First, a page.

A council is spending thousand of pounds of taxpayers’ cash on repairing a statue of Richard III – even thought the damage is barely visible to the naked eye.
The 6ft tall bronze statue has been cordoned off after eagle-eyed members of the public spotted the joint at the hilt of its sword had been bent by vandals last week.
Leicester City Council said a full inspection is due to take place this week but bosses expect the bill to run into thousands of pounds.
But some local residents have criticised the expenditure at a time the council are looking to cut costs as the damage is hardly noticeable.
A spokesperson for the authority said: “We became aware of the damage to the Richard III statue early last week and are liaising with specialist companies to investigate the best way of repairing it.
“The joint at the hilt of the sword has been bent. We do not yet know the extent or cause of the damage.
“A detailed survey will be carried out later this week but it is likely that the damage will cost several thousand pounds to put right.
“In the meantime the statue will be fenced off as a safety precaution.”
But Leicester builder Ashley Graham, 38, said: “At a time of cost-cutting I don’t think spending thousands of pounds on something that is barely visible is a good use of taxpayers’ money at all.”
Brian Collins, 68, a retired carpet-fitter, added: “I can’t see what is wrong with it. I don’t understand why its going to cost so much money.
“Nobody is going to notice that damage. If something on it had been badly broken then I could justify them spending money to fix it. But not this sort of minor damage.”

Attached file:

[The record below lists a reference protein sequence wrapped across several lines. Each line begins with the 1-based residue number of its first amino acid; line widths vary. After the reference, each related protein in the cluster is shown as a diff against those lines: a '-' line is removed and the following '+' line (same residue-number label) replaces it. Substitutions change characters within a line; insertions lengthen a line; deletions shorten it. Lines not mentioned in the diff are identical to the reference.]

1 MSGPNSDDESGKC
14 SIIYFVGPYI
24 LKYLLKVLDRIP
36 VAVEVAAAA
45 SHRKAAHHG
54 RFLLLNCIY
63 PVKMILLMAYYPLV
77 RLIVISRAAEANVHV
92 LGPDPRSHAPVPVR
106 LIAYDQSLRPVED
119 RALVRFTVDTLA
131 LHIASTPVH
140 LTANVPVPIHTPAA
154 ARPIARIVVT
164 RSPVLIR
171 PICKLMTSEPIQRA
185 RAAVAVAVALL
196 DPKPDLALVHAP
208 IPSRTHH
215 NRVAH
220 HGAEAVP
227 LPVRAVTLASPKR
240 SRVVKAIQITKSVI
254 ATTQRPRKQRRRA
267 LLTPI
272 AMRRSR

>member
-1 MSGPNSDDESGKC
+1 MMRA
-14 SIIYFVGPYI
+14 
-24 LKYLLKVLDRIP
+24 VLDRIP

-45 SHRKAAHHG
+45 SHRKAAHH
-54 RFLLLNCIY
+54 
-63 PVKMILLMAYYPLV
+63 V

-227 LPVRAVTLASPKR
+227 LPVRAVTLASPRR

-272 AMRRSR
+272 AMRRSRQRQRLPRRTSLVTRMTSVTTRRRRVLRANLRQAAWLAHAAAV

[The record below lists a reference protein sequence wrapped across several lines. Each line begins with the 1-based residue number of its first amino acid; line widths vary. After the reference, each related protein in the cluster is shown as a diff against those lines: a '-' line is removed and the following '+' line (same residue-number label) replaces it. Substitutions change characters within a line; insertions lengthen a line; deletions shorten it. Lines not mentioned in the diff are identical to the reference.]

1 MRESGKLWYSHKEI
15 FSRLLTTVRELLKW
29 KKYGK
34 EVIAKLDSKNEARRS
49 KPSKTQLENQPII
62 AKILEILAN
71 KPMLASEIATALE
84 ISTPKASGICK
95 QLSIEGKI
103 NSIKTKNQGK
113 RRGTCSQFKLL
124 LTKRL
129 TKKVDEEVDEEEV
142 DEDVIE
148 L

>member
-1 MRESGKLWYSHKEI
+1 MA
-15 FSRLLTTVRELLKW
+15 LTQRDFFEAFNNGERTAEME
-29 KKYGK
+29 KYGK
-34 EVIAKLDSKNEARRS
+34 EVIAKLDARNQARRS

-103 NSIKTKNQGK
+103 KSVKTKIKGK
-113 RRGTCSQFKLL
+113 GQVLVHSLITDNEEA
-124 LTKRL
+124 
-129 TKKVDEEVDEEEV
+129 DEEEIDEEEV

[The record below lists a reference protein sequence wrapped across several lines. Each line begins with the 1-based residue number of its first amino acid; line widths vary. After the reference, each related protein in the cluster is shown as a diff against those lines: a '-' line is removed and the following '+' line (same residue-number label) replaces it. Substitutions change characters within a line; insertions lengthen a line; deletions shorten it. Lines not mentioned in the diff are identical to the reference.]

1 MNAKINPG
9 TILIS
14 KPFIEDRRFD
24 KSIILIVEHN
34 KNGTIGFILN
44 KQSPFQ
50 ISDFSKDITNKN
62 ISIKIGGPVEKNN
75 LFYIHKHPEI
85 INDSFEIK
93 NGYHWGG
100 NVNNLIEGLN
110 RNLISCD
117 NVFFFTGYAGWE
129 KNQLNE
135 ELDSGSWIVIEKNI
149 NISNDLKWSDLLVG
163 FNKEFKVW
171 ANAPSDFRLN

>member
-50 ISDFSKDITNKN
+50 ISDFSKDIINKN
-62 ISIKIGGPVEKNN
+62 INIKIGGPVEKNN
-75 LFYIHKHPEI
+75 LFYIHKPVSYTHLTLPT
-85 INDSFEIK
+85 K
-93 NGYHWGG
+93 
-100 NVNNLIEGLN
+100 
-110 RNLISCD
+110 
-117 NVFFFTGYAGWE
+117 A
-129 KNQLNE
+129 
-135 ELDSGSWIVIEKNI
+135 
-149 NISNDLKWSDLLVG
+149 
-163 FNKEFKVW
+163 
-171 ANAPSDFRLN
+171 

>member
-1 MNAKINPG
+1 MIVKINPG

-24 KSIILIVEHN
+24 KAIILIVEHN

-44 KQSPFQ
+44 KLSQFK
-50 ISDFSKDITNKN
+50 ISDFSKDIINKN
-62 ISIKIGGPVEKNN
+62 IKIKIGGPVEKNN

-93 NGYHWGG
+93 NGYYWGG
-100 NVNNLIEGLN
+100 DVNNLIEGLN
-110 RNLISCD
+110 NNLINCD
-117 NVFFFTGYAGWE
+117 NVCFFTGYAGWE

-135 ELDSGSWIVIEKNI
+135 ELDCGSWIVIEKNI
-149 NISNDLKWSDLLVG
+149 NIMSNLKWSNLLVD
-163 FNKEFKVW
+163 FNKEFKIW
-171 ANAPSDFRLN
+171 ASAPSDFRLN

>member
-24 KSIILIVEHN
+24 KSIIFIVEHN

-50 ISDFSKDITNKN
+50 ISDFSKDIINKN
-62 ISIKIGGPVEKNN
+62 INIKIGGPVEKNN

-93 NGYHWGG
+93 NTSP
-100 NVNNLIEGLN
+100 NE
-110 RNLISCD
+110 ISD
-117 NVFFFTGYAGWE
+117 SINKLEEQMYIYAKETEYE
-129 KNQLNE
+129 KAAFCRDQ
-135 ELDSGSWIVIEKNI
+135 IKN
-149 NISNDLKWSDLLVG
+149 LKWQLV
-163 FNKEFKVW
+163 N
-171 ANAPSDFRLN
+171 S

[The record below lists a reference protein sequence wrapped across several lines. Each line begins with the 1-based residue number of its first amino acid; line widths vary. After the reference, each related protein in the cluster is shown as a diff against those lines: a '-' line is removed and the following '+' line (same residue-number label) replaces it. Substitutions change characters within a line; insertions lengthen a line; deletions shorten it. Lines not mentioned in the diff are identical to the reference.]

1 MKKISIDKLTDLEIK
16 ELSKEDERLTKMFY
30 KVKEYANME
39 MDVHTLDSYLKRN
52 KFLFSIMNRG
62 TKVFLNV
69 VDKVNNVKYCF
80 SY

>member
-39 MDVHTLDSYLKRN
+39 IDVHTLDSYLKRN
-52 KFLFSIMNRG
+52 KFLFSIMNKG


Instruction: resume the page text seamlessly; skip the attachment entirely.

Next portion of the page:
Teacher Margaret Stamford, 55, from Coalville, Leics., added: “The Richard III story is very important to Leicester and anything to do with him should be preserved accordingly.”
Richard III was the last Plantagenet King of England and the last King to die in battle when he was killed in the Battle of Bosworth in 1485.
His giant bronze statue in Leicester city centre was given a new longer sword to replace a dagger in June 2014.
The dagger had been a replacement for a previous blade which had also been vandalised.
Leicester City Council confirmed they had not reported the latest act of vandalism to the police.
* King Richard III’s remains were sensationally exhumed from beneath a car park in the former Greyfriars Friary Church in Leicester city centre in September 2012.
His remains were then buried at Leicester Cathedral in March last year in a reinterment ceremony which was attended by royalty and actor Benedict Cumberbatch.
Thousands of people lined the streets and 700 people packed in the cathedral before his remains were lowered into a stone tomb.
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